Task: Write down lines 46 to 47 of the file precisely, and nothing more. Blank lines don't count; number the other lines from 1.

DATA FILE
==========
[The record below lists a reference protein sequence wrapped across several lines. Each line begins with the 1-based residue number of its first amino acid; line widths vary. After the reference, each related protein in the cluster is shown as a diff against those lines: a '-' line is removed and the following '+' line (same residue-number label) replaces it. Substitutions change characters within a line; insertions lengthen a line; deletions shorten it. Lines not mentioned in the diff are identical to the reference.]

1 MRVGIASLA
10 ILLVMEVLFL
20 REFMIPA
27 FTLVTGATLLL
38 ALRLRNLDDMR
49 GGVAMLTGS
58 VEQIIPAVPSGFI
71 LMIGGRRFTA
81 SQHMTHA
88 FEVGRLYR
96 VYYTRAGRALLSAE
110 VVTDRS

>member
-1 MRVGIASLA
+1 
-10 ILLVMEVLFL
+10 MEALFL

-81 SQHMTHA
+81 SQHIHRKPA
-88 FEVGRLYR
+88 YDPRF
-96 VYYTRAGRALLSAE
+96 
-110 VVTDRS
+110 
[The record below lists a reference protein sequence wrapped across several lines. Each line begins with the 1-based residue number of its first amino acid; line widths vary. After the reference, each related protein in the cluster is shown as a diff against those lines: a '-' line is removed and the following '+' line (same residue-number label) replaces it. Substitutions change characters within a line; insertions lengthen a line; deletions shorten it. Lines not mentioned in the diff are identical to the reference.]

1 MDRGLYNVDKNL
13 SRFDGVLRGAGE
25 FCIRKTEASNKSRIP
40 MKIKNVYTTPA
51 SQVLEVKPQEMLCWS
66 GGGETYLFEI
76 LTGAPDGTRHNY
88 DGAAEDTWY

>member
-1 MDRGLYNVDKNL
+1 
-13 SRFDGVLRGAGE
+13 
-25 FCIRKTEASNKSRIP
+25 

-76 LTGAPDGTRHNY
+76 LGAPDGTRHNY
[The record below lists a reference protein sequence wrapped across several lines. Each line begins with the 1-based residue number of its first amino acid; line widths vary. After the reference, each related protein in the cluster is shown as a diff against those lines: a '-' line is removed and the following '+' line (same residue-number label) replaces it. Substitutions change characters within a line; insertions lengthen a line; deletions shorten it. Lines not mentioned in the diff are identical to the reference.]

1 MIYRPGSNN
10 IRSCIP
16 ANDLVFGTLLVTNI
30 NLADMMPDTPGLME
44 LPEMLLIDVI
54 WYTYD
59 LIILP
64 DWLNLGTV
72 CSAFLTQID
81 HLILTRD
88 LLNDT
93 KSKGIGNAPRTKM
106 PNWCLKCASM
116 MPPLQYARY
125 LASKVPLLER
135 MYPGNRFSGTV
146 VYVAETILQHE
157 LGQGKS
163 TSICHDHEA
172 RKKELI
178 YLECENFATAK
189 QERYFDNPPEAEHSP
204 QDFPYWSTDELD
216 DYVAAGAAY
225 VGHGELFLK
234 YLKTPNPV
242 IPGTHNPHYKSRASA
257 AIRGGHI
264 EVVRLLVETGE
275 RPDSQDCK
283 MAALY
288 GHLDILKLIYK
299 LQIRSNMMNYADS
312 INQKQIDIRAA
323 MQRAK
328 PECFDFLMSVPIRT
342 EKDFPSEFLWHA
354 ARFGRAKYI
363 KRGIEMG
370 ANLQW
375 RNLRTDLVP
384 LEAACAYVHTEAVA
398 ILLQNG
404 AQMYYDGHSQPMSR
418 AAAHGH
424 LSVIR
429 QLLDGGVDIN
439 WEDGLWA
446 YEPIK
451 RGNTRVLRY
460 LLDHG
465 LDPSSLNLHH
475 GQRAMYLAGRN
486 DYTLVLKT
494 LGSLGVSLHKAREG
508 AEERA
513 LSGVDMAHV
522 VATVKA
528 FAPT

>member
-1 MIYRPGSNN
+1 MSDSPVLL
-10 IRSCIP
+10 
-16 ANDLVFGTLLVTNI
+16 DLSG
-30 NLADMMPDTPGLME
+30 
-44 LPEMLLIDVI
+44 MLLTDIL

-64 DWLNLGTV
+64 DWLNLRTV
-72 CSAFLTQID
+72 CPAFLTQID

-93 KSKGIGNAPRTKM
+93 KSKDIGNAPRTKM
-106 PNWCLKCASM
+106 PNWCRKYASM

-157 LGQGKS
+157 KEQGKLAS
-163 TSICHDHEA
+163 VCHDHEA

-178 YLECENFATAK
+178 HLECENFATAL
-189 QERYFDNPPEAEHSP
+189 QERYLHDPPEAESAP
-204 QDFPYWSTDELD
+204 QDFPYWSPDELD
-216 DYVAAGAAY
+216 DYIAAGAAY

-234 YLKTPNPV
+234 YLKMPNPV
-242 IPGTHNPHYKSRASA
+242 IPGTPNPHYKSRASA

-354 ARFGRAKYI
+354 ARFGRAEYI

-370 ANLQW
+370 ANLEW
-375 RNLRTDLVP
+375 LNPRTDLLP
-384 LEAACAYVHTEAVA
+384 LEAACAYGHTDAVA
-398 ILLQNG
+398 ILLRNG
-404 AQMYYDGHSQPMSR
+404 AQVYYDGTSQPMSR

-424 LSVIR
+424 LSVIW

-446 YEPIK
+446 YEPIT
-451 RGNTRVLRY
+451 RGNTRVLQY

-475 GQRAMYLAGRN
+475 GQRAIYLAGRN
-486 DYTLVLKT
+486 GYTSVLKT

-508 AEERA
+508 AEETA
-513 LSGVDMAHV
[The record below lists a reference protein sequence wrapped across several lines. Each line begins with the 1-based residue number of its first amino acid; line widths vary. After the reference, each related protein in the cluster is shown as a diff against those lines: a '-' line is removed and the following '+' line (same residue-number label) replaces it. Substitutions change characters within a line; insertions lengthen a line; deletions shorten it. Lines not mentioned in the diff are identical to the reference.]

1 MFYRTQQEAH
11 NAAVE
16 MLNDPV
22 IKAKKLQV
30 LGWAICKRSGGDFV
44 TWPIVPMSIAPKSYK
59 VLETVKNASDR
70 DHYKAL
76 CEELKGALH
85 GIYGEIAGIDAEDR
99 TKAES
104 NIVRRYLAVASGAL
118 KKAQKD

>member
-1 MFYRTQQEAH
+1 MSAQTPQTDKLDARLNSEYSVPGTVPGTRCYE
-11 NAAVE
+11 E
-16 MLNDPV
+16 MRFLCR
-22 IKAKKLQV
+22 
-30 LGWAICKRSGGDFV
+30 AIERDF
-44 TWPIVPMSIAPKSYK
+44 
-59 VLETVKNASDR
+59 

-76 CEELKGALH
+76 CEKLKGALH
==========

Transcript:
1 MIYRPGSNN
10 IRSCIP